He played next to Brandon Roy and Nate Robinson at UW. He set an NBA record that will be hard to beat. And for the last eight years, he's become a global ambassador of basketball.
Four years ago, when Bobby Jones was playing professional basketball in Rome, a group of people recognized the former Husky. Shocked, he asked where they were from. They said they went to the University of Washington. Jones took pictures with the group and joined them for drinks. “I grew up in Compton. I went to college in Seattle,” he recalls. “I didn’t think in all my years playing in Italy I would ever meet people who would recognize me for something I did in Seattle. It just shows you anything is possible."
Jones, who has traveled the world playing basketball since 2008, has made a habit out of showing that anything is possible. The 34-year-old athlete has not only competed at the highest levels, he’s also become a writer, a podcaster and a documentary filmmaker.
As the first player recruited by former Husky coach Lorenzo Romar in 2002, Jones played alongside household names like Brandon Roy and Nate Robinson. He was known as a great defender and a versatile scorer, helping the Huskies reach three NCAA tournaments.
“You had all these stars, and then you have a glue guy, and Bobby was clearly the glue guy,” said Stan Chernicoff, a retired UW professor who taught Jones. “I’m not sure if they could have gone as far as they did without having someone who was a little more grounded.”
After graduating from the UW, Jones was picked in the second round of the 2006 NBA draft by the Minnesota Timberwolves. The team immediately traded him to the Philadelphia 76ers, where he played with Hall of Famer Allen Iverson. But Jones continued to be traded from city to city—so many times that he set the NBA record for playing on the most teams in a single season.
He started that season on the Denver Nuggets, got cut, and then landed in Memphis on a 10-day contract with the Grizzlies. Matched up against Kevin Durant one night, Jones scored 20 points, grabbed 13 rebounds and dished out 7 assists. But it wasn’t enough to convince Memphis to sign him long-term. So he took three more 10-day contracts—in Houston, Miami and San Antonio—before rejoining Denver in the final week of the season.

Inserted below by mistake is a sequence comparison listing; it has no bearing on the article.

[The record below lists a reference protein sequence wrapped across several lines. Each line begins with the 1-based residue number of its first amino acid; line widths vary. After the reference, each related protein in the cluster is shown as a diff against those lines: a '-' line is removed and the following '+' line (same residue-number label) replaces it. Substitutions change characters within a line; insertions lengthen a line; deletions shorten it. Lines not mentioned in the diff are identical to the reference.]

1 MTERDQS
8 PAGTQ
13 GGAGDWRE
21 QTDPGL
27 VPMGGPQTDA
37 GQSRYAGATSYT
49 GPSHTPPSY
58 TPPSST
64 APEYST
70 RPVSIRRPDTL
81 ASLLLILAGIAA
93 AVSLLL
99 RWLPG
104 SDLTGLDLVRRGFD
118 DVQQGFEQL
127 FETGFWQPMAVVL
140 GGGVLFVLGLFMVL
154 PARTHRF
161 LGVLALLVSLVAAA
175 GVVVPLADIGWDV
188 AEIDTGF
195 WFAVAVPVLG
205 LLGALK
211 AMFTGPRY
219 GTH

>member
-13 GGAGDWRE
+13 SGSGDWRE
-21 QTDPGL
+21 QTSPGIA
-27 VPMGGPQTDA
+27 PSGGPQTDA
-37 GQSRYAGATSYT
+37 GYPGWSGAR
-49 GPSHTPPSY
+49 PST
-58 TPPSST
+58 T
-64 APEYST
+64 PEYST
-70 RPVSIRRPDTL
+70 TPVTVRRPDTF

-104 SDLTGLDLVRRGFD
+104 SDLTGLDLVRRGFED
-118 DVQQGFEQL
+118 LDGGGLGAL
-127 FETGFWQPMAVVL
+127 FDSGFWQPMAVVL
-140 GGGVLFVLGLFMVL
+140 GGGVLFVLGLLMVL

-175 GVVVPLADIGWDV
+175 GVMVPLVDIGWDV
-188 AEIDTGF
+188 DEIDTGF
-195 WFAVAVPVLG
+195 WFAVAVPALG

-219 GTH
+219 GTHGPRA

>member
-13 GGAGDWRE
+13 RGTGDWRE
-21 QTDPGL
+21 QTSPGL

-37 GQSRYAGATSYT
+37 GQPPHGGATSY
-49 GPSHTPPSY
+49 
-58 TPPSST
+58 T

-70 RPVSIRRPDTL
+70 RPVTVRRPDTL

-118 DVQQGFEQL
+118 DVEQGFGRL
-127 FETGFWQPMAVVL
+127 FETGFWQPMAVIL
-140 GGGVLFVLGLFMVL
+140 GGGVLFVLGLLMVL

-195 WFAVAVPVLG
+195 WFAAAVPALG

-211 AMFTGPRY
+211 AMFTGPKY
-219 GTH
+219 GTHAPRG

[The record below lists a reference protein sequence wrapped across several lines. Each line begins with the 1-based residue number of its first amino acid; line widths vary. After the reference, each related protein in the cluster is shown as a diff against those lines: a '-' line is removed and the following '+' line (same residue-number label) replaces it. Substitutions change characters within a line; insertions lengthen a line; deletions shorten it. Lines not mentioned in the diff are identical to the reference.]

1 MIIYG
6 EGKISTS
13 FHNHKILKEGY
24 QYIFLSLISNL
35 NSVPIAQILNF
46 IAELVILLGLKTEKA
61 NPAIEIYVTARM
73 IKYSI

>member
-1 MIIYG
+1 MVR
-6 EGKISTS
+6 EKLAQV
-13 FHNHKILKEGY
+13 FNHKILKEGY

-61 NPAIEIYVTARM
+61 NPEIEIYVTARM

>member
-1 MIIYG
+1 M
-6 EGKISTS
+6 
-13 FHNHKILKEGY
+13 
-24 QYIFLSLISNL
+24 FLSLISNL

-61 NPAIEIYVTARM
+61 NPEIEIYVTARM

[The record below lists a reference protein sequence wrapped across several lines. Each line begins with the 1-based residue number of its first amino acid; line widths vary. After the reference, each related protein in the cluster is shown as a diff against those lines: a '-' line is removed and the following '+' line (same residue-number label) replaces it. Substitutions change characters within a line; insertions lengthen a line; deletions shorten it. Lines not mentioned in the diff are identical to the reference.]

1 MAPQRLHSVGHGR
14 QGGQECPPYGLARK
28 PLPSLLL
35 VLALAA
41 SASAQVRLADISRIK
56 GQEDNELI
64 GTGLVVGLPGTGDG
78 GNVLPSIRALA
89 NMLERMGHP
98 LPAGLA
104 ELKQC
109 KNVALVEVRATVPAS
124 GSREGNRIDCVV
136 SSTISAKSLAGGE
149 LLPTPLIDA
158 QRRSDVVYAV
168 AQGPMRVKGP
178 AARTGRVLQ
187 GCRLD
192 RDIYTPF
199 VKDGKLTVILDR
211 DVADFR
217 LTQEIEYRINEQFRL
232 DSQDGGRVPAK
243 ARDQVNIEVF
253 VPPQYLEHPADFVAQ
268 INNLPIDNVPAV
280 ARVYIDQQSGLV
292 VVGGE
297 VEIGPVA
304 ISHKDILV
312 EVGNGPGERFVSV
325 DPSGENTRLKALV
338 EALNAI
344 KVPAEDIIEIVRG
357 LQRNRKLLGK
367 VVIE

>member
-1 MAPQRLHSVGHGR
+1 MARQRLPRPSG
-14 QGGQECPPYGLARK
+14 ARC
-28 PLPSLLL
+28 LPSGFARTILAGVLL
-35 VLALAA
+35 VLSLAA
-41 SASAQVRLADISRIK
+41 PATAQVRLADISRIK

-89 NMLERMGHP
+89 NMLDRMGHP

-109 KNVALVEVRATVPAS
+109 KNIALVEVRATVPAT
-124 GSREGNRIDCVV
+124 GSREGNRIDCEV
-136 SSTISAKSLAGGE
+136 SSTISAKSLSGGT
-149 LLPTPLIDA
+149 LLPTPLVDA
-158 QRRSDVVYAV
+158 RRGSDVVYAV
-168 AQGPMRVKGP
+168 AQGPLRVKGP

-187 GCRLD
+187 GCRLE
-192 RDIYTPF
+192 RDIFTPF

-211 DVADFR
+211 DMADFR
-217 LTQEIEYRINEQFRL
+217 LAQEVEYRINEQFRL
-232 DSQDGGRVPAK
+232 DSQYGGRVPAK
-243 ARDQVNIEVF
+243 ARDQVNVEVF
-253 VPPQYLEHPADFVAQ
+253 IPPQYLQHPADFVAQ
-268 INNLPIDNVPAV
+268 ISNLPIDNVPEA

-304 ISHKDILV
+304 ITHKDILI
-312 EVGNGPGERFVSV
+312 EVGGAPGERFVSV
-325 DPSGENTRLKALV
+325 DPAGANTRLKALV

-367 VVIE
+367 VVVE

“It was a lot to take on,” Jones says. “I was very depressed, happy, excited—just a lot of emotions going on during that time. ‘Damn, I’m not going to get another chance.’ ‘Shit, I got another chance!’ As a 23-year-old, you’re just trying to hang on.”
After two tumultuous years in the NBA, Jones embarked for Europe, where he has since played nine seasons in Italy. He used to think that having to play in Europe was a slap in the face, but he embraces it now. “You get to travel, you get to meet new people and get to play basketball. At the end of the day, that’s living the dream,” he says, later adding with a laugh: “I feel like I’m more Italian than American right now.”
In addition to telling his own story, Jones interviewed other men and women about playing away from home.
“It’s about basketball, but more about the bigger picture of traveling and learning things, and how it can inspire you to do other things in the world,” Jones says. “I did research because no one had really done much at this level like that. Even when I’m 50, I’ll be like, ‘Wow, I did that when I was 30 years old. Good for me.'”
Jones loves to write—he graduated with an English degree—so he started a blog called “Bobby’s World” to answer questions from friends and family about his life abroad. After five seasons in Europe, he set out to direct a documentary film, “Basketball Jones: The Overseas Journey.”
The documentary was just the beginning for Jones the media man. In September, he’s launching a podcast series called “Growing Up Compton” in which he interviews athletes, musicians and even police officers from his hometown. Located in the heart of Los Angeles County, Compton is often associated with drugs and gangs (when Jones was 10, he lost his brother to violence, and eight years later, his childhood best friend was killed). But Compton has also has produced a great number of musicians, actors and athletes, from Kendrick Lamar to Kevin Costner to Serena Williams.
“With all the setbacks we were born with or had in our environment, we still made it out,” Jones says. “So it makes it that much more enjoyable to see each other do things. Because we’re lucky. We could have easily been on other side of things.”
Jones is currently writing a memoir about his basketball career, and his old professor Chernicoff is helping him with it. “I just want to break down different stages of a basketball player, the psyche and the politics, and how you need to be lucky but also work hard,” Jones says. “Not every gifted player makes it. It depends on your story. How good you are, how you need to network and be nice to people. There are ups and downs.”
The book’s structure is inspired by airplane travel, with sections linked to boarding, takeoff, turbulence, baggage and so on. Jones was afraid of flying as a kid, but it has since become a pervasive part of his life.
Also due out in September: a YouTube video series about traveling with his daughter, Aaliyah, called “Are We There Yet, Dad?” The two banter back and forth like best friends, walking from place to place with a GoPro camera on a selfie stick. “Everything I do in life, I do it for you,” Jones says in a YouTube video featuring his daughter, whom he affectionately calls Stinky Feet. “I know you don’t understand all the sacrifices I make for you, but one day you will.”
And that certainly will not be the end of his creative post-basketball career. He wants to do a lot more. “Just keep evolving,” Jones says. “I’ve used that word a lot the last couple years. Once you stop evolving you slow down with the mind, the body. You don’t want to keep doing that until you physically can’t do it. I refuse to stop.”